Pudsey/Swinnow

Context

Leeds City Council has a legal duty to ensure the provision of sufficient school places in the city, and due to a rising birth rate and new housing developments, has established an ongoing city-wide school expansion programme to meet increased demand for school places. Our projections for Pudsey/Swinnow schools, which take into account where children live, birth rate patterns and factors related to planned local housing developments, indicate that an additional one form of entry (the equivalent of an extra 30 reception class places) is required across the whole area from September 2017.

As part of the process for identifying options and reviewing school place provision in these areas, a Stakeholder Engagement Event using Outcome Based Accountability (OBA) methodology was held on January 23rd, 2015.  The aim was to bring key stakeholders together to discuss the issues and generate ideas and solutions.  Attendees at the event included school governors, head teachers, elected members, parent group representatives and officers from teams across the council including school capacity planning, highways, planning and built environment.

A summary of the suggestions put forward:

Please note that these suggestions may not have been put forward by representatives of the stated school and therefore may not represent that school’s governing body view. In addition, there are also a number of practical barriers to some of the options put forward, including traffic and highways matters. Where sites or land use is suggested, this land may not be available or in Leeds City Council ownership and would therefore need further investigation.

  1. Expand Pudsey Greenside Primary School from 45 places to 60 places in reception as a permanent arrangement on site, creating an additional 15 places per year.
  2. Expand Park Spring Primary School from 45 places to 60 places in reception as a permanent arrangement on site, creating an additional 15 places per year.
  3. Expand Southroyd Primary School from 60 places to 90 places in reception as a permanent arrangement on site, creating an additional 30 places per year.
  4. Remove the constraints placed on the Published Admission Number (PAN) at any given school so that up to six more children can be admitted to each class.

 Class size legislation restricts foundation and key stage 1 classes to 30 pupils per qualified teacher, therefore this suggestion could not be implemented

  1. Source a new site yet to be identified in the Pudsey area so that local schools can establish “satellite” classrooms as a shared resource off-site. This communal facility could be divided by the cluster, freeing up capacity in each of the schools.

We are not currently aware of available land in this area that could be used for additional school provision.

  1. Investigate the option of a through-school to be established with one of the local secondary schools either on a secondary school site or as part of a split-site solution to offer one form of entry primary provision (30 places in reception).

We are not currently aware of available land in this area that could be used for additional school provision.

  1. Acquire the old Hough Side High School site to relocate Park Spring Primary School as part of a permanent expansion.

The former Hough Side High School is already used as offices by Leeds City Council and is therefore not available for school provision

  1. Design and implement a shift-system for participating schools to opt in to, that allows multiple groups of children to attend one site by splitting the school day in two or more sessions.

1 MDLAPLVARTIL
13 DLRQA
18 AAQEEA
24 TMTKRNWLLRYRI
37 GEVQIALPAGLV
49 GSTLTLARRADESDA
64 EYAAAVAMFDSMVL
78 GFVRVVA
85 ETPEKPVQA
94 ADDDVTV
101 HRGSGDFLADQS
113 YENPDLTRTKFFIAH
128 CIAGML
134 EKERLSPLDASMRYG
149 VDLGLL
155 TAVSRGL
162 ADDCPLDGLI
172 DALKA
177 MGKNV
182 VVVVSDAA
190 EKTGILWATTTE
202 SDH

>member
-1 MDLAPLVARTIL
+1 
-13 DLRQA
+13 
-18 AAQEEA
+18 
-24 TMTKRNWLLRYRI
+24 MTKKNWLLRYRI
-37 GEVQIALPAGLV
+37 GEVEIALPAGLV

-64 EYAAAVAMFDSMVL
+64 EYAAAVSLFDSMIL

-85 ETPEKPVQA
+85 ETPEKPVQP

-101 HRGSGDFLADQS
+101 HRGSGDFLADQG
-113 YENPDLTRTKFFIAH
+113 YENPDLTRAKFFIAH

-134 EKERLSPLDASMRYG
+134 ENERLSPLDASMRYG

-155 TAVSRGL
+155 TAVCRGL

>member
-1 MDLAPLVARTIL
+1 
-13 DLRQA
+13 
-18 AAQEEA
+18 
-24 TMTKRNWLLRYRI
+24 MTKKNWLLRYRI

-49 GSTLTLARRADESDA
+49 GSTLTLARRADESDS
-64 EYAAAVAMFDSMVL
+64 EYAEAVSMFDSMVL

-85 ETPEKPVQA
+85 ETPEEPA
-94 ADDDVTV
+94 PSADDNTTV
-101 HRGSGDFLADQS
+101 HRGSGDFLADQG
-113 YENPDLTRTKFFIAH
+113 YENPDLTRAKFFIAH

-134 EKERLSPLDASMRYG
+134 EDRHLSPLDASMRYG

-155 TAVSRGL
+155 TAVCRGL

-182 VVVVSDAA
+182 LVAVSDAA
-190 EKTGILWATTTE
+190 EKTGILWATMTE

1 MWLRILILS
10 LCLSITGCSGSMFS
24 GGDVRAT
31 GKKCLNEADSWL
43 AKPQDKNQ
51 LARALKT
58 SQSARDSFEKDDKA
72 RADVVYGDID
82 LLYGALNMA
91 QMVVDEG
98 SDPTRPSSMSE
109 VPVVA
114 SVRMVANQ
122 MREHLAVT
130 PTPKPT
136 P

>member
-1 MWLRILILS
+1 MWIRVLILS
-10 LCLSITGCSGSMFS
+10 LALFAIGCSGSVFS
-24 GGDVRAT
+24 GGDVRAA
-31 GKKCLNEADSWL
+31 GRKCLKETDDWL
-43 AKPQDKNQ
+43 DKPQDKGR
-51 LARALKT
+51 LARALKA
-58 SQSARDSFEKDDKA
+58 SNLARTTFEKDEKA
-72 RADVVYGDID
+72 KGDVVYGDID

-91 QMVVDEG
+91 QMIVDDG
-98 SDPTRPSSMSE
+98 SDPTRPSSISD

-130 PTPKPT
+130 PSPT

We would welcome your comments on the above suggestions or any other options you feel we should consider.

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26 Comments

  1. Southroyd is already a big primary and extending it to 90 children per year seems too much. 3 classes per year is too big. I feel the smaller the better for primary as the larger the school the more overwhelming and daunting for young children attending. Southroyd has already been expanded which has meant classrooms have been split to accommodate this. To split further or build new classrooms reducing outdoor space seems unfair on the children.

    I feel building a new school in the area should be considering as an option.

  2. I attended the stakeholder event held in Pudsey Civic hall and am disappointed to see that my comments / proposals around school expansion have not been included.
    I strongly favour any proposals that enable primary school age children living in Leeds to walk safely from their home to local schools; this opportunity promotes good health, friendships and responsible stewardship of the environment.
    I would therefore not support any proposals to locate primary age children in schools that are not within easy safe walking distance of their homes. I think LCC should look to adopt catchment areas for schools. Pudsey schools have the capacity to accommodate the numbers projected to be requiring school places; the problem being Bradford families are taking an increasing number of places in Leeds schools. In Pudsey Bolton Bolton Primary School, a Leeds school, sitting on the border with Bradford, 50% of the school population is taken up with Bradford families. If the catchment area issue was addressed by LCC there would be sufficient places for Leeds children in the Pudsey schools and as a result school expansion would not be a requirement.

    • I am in agreement with the placement of school places in Leeds allocated to children who live in a Leeds postcode Not a Bradford postcode , I was brought up on the Bradford side of Gain lane which was a BD3 postcode which is close to Bolton Roy’d school at at that time if you lived in Bradford were denied a school place in a Leeds school therefore i went to Thornbury .I now live on Daleside road and my children go to Bolton Roy’d but most of my neighbours send their children to Southroyd .Waterloo or Fairfield at a time when council budgets are tight can Leeds city council justify spending money on new schools when they don’t really need to if they imposed the boundary rules back like they used to be